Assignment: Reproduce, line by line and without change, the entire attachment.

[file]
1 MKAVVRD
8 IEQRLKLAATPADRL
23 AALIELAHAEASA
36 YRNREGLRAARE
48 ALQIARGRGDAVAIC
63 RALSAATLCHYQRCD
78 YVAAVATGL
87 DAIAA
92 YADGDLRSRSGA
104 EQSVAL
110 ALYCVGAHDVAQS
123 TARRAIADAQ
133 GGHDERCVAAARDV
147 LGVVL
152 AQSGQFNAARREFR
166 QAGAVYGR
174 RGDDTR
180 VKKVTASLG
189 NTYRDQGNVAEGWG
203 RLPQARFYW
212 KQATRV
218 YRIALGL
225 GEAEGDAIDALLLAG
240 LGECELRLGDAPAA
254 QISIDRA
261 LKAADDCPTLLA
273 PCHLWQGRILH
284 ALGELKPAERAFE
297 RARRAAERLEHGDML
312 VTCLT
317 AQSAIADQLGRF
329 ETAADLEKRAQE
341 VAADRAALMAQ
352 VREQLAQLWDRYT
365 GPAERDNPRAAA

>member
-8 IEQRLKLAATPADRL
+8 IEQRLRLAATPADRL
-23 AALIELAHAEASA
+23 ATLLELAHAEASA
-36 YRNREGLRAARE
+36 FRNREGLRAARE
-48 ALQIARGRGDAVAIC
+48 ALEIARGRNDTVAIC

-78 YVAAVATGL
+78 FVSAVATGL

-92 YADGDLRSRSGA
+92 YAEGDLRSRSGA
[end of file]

1 MKAVVRD
8 IEQRLKLAATPADRL
23 AALIELAHAEASA
36 YRNREGLRAARE
48 ALQIARGRGDAVAIC
63 RALSAATLCHYQRCD
78 YVAAVATGL
87 DAIAA
92 YADGDLRSRSGA
104 EQSVAL
110 ALYCVGAHDVAQS
123 TARRAIADAQ
133 GGHDERCVAAARDV
147 LGVVL
152 AQSGQFNAARREFR
166 QAGAVYGR
174 RGDDTR
180 VKKVTASLG
189 NTYRDQGNVAEGWG
203 RLPQARFYW
212 KQATRV
218 YRIALGL
225 GEAEGDAIDALLLAG
240 LGECELRLGDAPAA
254 QISIDRA
261 LKAADDCPTLLA
273 PCHLWQGRILH
284 ALGELKPAERAFE
297 RARRAAERLEHGDML
312 VTCLT
317 AQSAIADQLGRF
329 ETAADLEKRAQE
341 VAADRAALMAQ
352 VREQLAQLWDRYT
365 GPAERDNPRAAA

>member
-8 IEQRLKLAATPADRL
+8 IEQRLRLAATPADRL
-23 AALIELAHAEASA
+23 ATLLELAHAEASA
-36 YRNREGLRAARE
+36 FRNREGLRAARE
-48 ALQIARGRGDAVAIC
+48 ALEIARGRNDTVAIC

-78 YVAAVATGL
+78 FVSAVATGL

-92 YADGDLRSRSGA
+92 YAEGDLRSRSGA